Letter: Duncan candidates dedicated, concerned

Impression that despite the good intentions of council, not much will be achieved

Duncan candidates dedicated, concerned

I have just attended a meeting of Duncan city council candidates for election at Duncan United Church.

Surprisingly, if it wasn’t for the church inviting them to speak, those of us living in this one square mile would not have had any chance to hear what they had to say or find out who they were as people, as no other public meeting was called. As it was, the meeting was hardly publicized in any arena that would reach all the citizens concerned, and the myriad of signs around tells one nothing about the candidates.

I found all the candidates were dedicated, concerned and in most issues brought up, were in agreement with all concerns raised. They may be able to do something about one major concern, which was lack of communication with the citizens. Most of us did not know about the OCP or community vision for the future, or how to input.

Everyone wanted to retain the attractiveness of Duncan, yet sees building high as the only alternative. Extending our boundaries even to areas we service seems out of the realms of possibility.

The major issues were homelessness, the cost of housing, the lack of doctors, the height of new developments and how they could easily be occupied, not by locals for whom they were intended, but by those who work in Victoria and are looking to live in a more affordable place.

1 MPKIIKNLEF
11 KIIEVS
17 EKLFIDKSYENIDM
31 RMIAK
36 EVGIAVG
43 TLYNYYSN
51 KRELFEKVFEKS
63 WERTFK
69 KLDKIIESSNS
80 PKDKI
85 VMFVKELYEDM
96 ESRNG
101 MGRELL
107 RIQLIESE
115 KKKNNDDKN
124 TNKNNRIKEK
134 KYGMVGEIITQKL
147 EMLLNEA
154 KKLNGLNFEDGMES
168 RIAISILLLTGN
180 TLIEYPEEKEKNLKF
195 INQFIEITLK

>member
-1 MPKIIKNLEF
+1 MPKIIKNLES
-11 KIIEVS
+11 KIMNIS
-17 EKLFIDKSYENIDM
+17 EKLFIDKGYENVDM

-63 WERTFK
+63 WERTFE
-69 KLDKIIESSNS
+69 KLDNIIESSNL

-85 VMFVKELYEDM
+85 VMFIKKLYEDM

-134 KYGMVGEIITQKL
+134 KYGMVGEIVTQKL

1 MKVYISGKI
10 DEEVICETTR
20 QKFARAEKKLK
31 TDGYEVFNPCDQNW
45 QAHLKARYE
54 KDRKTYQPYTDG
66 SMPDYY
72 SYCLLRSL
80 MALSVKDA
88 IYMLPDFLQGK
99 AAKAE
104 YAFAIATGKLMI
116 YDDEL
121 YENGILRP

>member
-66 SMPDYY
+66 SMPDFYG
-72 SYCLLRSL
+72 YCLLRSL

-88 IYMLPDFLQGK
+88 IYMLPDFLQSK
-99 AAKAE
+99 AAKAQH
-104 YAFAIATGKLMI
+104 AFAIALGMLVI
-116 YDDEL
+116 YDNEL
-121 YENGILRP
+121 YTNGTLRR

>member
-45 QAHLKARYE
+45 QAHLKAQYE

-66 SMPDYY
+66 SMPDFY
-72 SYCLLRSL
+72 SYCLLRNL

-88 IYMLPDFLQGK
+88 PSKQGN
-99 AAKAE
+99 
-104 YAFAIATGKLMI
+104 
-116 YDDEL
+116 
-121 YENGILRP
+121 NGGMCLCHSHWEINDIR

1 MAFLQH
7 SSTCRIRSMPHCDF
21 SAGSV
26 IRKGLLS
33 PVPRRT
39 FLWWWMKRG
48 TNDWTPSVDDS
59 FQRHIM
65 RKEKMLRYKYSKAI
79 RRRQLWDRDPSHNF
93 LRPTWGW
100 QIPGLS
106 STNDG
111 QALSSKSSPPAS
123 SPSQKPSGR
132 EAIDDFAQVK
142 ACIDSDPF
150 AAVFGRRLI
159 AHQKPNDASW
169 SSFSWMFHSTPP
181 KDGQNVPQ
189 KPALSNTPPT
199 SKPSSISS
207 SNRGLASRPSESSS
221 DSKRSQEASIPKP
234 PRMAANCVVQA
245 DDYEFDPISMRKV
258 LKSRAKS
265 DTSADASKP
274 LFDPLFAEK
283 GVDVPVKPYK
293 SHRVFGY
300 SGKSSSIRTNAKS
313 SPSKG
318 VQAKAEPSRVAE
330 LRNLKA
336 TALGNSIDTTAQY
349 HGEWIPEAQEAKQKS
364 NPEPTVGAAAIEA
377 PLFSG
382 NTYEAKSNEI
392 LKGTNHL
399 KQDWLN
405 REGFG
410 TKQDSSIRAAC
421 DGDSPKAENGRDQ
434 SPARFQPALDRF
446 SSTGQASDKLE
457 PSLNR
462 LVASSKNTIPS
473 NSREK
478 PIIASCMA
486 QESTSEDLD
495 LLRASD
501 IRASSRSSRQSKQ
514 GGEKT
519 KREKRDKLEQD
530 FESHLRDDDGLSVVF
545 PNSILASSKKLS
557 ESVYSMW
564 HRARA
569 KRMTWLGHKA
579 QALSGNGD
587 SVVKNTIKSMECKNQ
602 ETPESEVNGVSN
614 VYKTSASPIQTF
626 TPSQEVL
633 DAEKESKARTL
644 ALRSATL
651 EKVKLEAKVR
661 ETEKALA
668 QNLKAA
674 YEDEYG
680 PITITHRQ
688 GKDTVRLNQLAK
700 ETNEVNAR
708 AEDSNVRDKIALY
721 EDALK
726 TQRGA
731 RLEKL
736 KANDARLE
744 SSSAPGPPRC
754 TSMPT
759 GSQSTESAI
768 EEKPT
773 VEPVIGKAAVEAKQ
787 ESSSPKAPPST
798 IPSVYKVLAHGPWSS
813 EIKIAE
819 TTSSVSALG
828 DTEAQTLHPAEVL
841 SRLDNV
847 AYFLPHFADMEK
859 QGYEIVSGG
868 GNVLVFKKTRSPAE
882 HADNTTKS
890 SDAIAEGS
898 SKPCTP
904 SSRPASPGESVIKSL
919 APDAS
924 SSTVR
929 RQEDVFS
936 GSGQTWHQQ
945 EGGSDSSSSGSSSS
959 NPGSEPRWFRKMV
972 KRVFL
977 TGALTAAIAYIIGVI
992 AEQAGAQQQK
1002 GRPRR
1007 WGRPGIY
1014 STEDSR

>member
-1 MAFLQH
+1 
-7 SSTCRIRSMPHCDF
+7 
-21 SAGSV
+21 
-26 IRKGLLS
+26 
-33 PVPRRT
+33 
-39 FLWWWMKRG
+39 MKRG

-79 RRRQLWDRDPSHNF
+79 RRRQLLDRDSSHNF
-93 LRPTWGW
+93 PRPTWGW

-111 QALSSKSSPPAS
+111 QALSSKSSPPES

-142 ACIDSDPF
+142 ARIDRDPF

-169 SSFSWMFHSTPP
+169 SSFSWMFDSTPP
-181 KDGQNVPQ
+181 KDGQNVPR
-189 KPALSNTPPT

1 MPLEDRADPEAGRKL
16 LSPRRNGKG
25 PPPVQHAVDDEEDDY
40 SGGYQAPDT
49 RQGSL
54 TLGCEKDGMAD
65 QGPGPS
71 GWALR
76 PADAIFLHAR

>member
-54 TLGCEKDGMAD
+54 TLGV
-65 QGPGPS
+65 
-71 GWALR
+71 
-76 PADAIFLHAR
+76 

Parking and crime and mental health were everyone’s concern, but it is obvious the council can only lobby provincial and federal governments, who are not so likely to be swayed by our small community, and Duncan’s hands are tied.

The judicial system means criminals are tried and let back out on the streets to re-offend in many cases. More street surveillance, cameras and lighting all need more money from a small base of taxpayers, some of whom will no longer be able to live in their homes as taxes increase to meet those needs — plus Duncan city salaries that even go as high as $130,000 per year. The average income for residents is $27,000 which means new rentals are out of reach. Elderly and even families are already on the streets, and very little can be done without more government support.

I came away with the impression that despite the good intentions of council, not much will be achieved. By listening and communicating efficiently and cutting red tape, more good will could be generated — but that still leaves the main problems which are only going to increase.

P. Foot